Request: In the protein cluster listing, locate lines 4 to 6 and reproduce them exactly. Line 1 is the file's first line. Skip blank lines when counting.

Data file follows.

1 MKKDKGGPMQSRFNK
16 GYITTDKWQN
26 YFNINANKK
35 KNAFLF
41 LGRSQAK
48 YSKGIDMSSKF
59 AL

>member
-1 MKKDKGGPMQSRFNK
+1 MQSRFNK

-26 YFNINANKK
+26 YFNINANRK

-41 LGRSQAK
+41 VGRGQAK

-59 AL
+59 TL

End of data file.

35 KNAFLF
41 LGRSQAK
48 YSKGIDMSSKF